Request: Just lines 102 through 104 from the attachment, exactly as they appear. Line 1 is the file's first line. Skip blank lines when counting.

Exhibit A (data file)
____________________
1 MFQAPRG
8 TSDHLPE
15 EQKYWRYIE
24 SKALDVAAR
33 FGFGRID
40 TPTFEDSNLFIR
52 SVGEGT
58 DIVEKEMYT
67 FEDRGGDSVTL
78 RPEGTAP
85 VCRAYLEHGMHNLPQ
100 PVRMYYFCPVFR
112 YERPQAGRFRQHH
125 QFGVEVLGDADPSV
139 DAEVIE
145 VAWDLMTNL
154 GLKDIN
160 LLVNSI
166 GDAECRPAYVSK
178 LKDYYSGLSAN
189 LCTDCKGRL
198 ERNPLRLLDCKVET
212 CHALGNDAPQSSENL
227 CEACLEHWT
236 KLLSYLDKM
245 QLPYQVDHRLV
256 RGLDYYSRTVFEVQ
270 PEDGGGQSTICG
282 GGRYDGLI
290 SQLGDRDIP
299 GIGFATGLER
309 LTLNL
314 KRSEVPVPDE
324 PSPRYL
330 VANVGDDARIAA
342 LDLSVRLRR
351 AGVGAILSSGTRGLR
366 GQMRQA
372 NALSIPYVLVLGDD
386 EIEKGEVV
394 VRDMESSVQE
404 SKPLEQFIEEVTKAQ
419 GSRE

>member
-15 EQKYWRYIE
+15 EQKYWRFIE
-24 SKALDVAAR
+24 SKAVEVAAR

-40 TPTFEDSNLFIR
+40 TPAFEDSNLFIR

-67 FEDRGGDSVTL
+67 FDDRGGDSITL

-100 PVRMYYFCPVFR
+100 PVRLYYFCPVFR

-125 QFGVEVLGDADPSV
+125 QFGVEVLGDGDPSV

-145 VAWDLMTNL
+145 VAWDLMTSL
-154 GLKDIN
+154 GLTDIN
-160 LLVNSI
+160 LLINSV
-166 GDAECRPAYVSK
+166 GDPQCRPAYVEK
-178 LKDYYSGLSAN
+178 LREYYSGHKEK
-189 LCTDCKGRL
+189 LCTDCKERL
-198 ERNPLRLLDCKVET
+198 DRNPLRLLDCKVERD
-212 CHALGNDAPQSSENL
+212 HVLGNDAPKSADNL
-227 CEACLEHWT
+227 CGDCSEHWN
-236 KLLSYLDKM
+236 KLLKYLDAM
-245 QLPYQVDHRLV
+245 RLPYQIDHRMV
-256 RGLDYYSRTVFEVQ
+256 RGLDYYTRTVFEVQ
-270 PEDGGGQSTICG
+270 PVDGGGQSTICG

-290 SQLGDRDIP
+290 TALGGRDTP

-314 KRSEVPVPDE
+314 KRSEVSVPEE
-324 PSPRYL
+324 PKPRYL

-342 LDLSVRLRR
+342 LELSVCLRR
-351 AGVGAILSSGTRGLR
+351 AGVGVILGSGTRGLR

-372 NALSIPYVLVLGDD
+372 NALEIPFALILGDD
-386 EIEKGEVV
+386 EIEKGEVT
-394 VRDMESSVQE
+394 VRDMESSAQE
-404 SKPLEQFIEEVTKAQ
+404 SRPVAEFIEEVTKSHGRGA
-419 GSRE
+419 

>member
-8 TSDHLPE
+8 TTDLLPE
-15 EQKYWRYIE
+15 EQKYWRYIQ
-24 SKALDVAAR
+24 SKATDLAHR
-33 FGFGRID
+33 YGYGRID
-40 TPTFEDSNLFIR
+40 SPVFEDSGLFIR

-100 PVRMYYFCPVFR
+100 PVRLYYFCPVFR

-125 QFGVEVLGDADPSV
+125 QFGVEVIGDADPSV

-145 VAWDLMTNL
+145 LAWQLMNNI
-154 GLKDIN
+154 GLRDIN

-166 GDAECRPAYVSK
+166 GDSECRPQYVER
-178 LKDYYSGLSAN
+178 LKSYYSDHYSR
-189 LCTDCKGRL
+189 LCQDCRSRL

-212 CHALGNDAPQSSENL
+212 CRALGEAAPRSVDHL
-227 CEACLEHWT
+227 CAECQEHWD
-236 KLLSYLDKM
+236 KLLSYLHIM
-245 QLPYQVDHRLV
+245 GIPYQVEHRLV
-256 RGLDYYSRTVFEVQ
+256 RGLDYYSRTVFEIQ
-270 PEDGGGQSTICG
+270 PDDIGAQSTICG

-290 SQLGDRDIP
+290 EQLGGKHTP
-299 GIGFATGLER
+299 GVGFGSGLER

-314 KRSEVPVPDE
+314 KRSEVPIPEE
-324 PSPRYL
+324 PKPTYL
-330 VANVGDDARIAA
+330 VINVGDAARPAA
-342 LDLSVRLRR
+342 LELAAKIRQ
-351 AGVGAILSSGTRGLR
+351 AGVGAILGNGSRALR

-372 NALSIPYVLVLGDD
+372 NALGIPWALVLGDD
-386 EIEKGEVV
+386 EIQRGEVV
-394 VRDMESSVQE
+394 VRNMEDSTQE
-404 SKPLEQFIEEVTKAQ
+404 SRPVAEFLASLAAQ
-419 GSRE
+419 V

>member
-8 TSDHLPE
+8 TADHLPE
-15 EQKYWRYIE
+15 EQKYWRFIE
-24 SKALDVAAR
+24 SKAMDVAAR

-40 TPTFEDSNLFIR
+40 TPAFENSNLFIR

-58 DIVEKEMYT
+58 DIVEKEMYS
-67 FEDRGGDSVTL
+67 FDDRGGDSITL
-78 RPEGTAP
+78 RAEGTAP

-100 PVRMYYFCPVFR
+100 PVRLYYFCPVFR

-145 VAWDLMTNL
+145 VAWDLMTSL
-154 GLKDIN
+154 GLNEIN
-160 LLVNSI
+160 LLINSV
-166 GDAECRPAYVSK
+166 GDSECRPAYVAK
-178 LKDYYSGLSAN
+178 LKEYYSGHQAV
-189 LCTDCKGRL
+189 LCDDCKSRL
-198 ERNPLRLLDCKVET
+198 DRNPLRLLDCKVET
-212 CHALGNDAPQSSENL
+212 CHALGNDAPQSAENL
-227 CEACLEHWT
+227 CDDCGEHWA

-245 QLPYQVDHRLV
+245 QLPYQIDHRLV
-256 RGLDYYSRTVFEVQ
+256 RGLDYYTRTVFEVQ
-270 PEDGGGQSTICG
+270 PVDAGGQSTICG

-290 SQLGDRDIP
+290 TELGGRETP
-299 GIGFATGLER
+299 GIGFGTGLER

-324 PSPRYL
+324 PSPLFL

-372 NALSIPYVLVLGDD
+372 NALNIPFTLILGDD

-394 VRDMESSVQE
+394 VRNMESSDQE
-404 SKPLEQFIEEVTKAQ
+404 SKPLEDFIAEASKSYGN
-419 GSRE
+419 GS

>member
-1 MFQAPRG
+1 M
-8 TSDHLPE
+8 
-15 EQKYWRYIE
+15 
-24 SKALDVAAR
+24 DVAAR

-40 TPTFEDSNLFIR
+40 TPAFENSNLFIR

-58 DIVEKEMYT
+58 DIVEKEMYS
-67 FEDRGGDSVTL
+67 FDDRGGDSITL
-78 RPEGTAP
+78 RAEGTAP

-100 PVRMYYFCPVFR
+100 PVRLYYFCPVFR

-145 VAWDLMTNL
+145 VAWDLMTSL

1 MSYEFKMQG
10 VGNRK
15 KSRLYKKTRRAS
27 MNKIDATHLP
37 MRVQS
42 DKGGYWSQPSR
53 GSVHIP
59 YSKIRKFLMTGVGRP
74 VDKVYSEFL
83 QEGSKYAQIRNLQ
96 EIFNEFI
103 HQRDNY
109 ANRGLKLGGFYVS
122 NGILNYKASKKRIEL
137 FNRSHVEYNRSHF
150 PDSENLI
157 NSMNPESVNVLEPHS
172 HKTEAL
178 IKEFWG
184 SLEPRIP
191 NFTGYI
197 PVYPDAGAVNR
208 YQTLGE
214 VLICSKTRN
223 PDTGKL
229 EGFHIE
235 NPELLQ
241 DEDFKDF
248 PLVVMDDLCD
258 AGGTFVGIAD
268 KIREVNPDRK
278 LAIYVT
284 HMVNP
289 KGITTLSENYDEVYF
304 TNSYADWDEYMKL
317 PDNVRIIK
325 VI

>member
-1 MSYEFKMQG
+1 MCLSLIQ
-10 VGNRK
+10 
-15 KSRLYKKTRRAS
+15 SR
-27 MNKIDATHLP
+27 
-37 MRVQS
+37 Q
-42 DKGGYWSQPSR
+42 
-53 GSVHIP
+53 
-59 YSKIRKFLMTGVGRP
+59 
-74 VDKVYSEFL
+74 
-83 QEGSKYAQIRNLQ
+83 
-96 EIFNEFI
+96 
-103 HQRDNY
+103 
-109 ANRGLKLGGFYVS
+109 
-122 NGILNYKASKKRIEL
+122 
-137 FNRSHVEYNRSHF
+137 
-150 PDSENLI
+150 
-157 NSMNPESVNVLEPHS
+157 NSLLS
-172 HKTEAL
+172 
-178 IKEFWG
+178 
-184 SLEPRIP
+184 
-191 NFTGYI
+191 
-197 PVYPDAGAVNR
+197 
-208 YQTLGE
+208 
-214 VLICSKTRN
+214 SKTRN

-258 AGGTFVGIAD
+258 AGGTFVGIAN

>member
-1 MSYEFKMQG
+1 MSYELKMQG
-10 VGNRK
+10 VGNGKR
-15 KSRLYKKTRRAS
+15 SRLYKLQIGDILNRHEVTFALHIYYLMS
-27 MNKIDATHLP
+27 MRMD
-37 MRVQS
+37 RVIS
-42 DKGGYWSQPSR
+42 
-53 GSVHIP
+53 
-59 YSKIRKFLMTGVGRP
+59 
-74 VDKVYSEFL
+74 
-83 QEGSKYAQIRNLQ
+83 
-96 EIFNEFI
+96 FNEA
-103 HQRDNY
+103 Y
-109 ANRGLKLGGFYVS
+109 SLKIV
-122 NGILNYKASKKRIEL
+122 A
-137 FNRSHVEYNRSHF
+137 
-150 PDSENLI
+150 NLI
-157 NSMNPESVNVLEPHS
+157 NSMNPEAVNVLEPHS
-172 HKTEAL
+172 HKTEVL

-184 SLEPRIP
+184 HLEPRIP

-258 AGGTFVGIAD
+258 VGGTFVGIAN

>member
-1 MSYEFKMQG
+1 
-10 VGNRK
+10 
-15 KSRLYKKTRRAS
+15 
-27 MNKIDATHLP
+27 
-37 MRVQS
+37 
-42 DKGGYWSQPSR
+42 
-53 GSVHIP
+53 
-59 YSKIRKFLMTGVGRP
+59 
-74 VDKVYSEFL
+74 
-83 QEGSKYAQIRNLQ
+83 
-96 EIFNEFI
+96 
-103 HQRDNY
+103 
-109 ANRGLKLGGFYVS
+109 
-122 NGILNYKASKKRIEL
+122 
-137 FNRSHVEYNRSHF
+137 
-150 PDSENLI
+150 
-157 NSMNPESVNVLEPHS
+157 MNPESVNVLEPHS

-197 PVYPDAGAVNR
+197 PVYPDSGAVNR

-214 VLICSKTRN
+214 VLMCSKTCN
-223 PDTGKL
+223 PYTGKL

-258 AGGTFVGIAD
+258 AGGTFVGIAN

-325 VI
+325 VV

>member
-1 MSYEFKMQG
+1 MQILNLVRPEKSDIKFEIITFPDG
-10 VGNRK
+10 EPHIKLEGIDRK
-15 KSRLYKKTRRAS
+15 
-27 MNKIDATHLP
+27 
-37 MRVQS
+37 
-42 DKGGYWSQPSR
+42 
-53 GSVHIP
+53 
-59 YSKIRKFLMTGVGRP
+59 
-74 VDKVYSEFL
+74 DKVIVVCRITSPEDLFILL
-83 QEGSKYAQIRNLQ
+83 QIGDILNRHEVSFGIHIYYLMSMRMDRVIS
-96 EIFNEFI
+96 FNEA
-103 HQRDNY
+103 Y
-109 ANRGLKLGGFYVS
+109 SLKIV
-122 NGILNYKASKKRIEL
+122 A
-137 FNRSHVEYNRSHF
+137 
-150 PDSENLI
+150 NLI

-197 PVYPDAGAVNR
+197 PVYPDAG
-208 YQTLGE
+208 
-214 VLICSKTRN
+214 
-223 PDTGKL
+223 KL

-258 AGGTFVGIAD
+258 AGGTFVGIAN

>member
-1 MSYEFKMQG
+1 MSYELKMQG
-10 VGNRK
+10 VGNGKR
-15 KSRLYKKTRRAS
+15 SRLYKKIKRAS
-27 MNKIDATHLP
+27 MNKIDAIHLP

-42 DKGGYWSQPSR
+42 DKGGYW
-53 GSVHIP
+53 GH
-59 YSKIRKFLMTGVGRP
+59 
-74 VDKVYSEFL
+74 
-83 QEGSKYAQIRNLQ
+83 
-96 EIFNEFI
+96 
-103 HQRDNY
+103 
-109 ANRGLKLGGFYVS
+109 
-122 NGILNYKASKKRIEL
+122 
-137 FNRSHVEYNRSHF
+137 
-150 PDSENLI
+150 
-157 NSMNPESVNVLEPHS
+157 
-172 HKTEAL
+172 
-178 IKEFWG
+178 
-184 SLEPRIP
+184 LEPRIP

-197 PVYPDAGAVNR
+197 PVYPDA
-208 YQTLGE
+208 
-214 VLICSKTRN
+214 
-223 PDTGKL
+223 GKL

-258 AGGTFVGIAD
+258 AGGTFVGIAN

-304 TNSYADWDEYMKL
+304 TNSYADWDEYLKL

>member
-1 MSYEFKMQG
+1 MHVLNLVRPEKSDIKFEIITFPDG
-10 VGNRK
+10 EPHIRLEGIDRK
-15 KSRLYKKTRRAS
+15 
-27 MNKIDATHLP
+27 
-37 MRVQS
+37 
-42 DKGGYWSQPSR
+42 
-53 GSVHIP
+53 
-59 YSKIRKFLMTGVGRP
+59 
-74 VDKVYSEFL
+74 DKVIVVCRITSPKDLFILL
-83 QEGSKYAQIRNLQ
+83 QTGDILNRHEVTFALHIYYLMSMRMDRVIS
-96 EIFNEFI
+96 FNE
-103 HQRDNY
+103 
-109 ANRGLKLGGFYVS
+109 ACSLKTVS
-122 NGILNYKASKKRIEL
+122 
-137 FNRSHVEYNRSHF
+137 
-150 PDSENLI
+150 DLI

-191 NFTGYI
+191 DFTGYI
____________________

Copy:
+419 

>member
-8 TSDHLPE